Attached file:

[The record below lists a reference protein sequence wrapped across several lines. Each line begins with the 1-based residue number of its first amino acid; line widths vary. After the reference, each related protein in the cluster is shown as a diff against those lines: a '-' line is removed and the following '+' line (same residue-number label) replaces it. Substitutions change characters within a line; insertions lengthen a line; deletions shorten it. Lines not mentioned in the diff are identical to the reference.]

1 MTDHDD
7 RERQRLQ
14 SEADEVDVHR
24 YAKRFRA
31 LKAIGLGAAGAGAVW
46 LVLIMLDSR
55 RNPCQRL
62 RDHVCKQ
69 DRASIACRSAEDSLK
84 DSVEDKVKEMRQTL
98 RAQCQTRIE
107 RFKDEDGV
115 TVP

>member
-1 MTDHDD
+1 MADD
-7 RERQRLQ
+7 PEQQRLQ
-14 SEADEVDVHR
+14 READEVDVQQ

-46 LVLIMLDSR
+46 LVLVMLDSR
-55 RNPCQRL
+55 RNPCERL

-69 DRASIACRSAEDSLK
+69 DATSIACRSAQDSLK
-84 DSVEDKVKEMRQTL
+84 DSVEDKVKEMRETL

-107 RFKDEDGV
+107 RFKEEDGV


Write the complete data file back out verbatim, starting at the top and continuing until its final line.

[The record below lists a reference protein sequence wrapped across several lines. Each line begins with the 1-based residue number of its first amino acid; line widths vary. After the reference, each related protein in the cluster is shown as a diff against those lines: a '-' line is removed and the following '+' line (same residue-number label) replaces it. Substitutions change characters within a line; insertions lengthen a line; deletions shorten it. Lines not mentioned in the diff are identical to the reference.]

1 MTDHDD
7 RERQRLQ
14 SEADEVDVHR
24 YAKRFRA
31 LKAIGLGAAGAGAVW
46 LVLIMLDSR
55 RNPCQRL
62 RDHVCKQ
69 DRASIACRSAEDSLK
84 DSVEDKVKEMRQTL
98 RAQCQTRIE
107 RFKDEDGV
115 TVP

>member
-1 MTDHDD
+1 MADD
-7 RERQRLQ
+7 PEQQRLQ
-14 SEADEVDVHR
+14 READEVDVQQ

-46 LVLIMLDSR
+46 LVLVMLDSR
-55 RNPCQRL
+55 RNPCERL

-69 DRASIACRSAEDSLK
+69 DATSIACRSAQDSLK
-84 DSVEDKVKEMRQTL
+84 DSVEDKVKEMRETL

-107 RFKDEDGV
+107 RFKEEDGV